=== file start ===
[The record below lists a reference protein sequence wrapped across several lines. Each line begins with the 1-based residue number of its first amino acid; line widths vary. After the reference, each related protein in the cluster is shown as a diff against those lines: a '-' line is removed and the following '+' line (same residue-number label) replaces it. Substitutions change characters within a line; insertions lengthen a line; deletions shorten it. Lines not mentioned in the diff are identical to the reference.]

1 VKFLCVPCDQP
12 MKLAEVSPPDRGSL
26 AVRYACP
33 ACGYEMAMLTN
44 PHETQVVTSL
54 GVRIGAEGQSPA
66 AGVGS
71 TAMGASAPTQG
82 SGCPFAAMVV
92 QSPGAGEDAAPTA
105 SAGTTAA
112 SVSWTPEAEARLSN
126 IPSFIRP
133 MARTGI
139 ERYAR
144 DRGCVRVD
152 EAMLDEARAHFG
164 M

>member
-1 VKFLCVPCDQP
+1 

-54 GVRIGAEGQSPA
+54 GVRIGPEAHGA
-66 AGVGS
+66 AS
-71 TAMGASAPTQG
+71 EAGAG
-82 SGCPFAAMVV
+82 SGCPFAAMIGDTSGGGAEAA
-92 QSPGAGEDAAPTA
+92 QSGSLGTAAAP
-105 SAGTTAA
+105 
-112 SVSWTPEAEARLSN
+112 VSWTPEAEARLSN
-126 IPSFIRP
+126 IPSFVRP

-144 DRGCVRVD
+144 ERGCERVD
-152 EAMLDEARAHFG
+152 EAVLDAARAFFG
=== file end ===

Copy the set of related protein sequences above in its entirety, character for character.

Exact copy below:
[The record below lists a reference protein sequence wrapped across several lines. Each line begins with the 1-based residue number of its first amino acid; line widths vary. After the reference, each related protein in the cluster is shown as a diff against those lines: a '-' line is removed and the following '+' line (same residue-number label) replaces it. Substitutions change characters within a line; insertions lengthen a line; deletions shorten it. Lines not mentioned in the diff are identical to the reference.]

1 VKFLCVPCDQP
12 MKLAEVSPPDRGSL
26 AVRYACP
33 ACGYEMAMLTN
44 PHETQVVTSL
54 GVRIGAEGQSPA
66 AGVGS
71 TAMGASAPTQG
82 SGCPFAAMVV
92 QSPGAGEDAAPTA
105 SAGTTAA
112 SVSWTPEAEARLSN
126 IPSFIRP
133 MARTGI
139 ERYAR
144 DRGCVRVD
152 EAMLDEARAHFG
164 M

>member
-1 VKFLCVPCDQP
+1 

-54 GVRIGAEGQSPA
+54 GVRIGPEAHGA
-66 AGVGS
+66 AS
-71 TAMGASAPTQG
+71 EAGAG
-82 SGCPFAAMVV
+82 SGCPFAAMIGDTSGGGAEAA
-92 QSPGAGEDAAPTA
+92 QSGSLGTAAAP
-105 SAGTTAA
+105 
-112 SVSWTPEAEARLSN
+112 VSWTPEAEARLSN
-126 IPSFIRP
+126 IPSFVRP

-144 DRGCVRVD
+144 ERGCERVD
-152 EAMLDEARAHFG
+152 EAVLDAARAFFG